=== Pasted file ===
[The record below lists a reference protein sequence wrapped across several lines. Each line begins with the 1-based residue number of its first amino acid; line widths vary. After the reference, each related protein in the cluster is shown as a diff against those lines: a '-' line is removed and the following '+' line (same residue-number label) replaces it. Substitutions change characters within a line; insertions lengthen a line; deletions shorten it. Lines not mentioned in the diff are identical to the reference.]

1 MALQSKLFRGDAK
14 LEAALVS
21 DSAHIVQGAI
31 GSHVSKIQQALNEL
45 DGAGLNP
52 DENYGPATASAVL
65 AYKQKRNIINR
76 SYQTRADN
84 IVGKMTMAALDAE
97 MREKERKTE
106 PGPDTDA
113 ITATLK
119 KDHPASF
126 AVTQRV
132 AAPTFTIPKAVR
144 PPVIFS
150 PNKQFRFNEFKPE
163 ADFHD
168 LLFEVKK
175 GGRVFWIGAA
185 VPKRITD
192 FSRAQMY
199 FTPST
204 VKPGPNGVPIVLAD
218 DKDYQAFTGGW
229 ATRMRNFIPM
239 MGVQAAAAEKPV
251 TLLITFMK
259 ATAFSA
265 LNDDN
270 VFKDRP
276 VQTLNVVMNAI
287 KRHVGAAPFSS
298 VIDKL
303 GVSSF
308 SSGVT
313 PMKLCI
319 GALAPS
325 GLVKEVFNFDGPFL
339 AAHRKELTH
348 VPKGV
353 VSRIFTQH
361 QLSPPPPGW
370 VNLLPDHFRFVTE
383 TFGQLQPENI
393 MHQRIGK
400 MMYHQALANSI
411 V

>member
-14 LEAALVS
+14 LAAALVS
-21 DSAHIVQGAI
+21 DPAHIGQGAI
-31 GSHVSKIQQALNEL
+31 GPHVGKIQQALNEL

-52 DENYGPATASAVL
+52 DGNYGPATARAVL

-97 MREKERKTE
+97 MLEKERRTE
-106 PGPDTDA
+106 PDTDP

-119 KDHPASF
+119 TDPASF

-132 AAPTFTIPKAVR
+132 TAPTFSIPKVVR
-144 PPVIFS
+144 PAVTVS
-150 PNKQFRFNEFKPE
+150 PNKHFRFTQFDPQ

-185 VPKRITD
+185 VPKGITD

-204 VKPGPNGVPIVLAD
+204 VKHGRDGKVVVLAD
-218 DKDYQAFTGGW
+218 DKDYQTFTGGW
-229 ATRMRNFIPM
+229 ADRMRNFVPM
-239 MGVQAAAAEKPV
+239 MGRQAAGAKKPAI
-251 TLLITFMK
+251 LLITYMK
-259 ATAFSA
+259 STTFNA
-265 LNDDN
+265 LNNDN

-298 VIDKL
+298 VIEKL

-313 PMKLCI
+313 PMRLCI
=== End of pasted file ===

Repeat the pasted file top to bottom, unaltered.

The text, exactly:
[The record below lists a reference protein sequence wrapped across several lines. Each line begins with the 1-based residue number of its first amino acid; line widths vary. After the reference, each related protein in the cluster is shown as a diff against those lines: a '-' line is removed and the following '+' line (same residue-number label) replaces it. Substitutions change characters within a line; insertions lengthen a line; deletions shorten it. Lines not mentioned in the diff are identical to the reference.]

1 MALQSKLFRGDAK
14 LEAALVS
21 DSAHIVQGAI
31 GSHVSKIQQALNEL
45 DGAGLNP
52 DENYGPATASAVL
65 AYKQKRNIINR
76 SYQTRADN
84 IVGKMTMAALDAE
97 MREKERKTE
106 PGPDTDA
113 ITATLK
119 KDHPASF
126 AVTQRV
132 AAPTFTIPKAVR
144 PPVIFS
150 PNKQFRFNEFKPE
163 ADFHD
168 LLFEVKK
175 GGRVFWIGAA
185 VPKRITD
192 FSRAQMY
199 FTPST
204 VKPGPNGVPIVLAD
218 DKDYQAFTGGW
229 ATRMRNFIPM
239 MGVQAAAAEKPV
251 TLLITFMK
259 ATAFSA
265 LNDDN
270 VFKDRP
276 VQTLNVVMNAI
287 KRHVGAAPFSS
298 VIDKL
303 GVSSF
308 SSGVT
313 PMKLCI
319 GALAPS
325 GLVKEVFNFDGPFL
339 AAHRKELTH
348 VPKGV
353 VSRIFTQH
361 QLSPPPPGW
370 VNLLPDHFRFVTE
383 TFGQLQPENI
393 MHQRIGK
400 MMYHQALANSI
411 V

>member
-14 LEAALVS
+14 LAAALVS
-21 DSAHIVQGAI
+21 DPAHIGQGAI
-31 GSHVSKIQQALNEL
+31 GPHVGKIQQALNEL

-52 DENYGPATASAVL
+52 DGNYGPATARAVL

-97 MREKERKTE
+97 MLEKERRTE
-106 PGPDTDA
+106 PDTDP

-119 KDHPASF
+119 TDPASF

-132 AAPTFTIPKAVR
+132 TAPTFSIPKVVR
-144 PPVIFS
+144 PAVTVS
-150 PNKQFRFNEFKPE
+150 PNKHFRFTQFDPQ

-185 VPKRITD
+185 VPKGITD

-204 VKPGPNGVPIVLAD
+204 VKHGRDGKVVVLAD
-218 DKDYQAFTGGW
+218 DKDYQTFTGGW
-229 ATRMRNFIPM
+229 ADRMRNFVPM
-239 MGVQAAAAEKPV
+239 MGRQAAGAKKPAI
-251 TLLITFMK
+251 LLITYMK
-259 ATAFSA
+259 STTFNA
-265 LNDDN
+265 LNNDN

-298 VIDKL
+298 VIEKL

-313 PMKLCI
+313 PMRLCI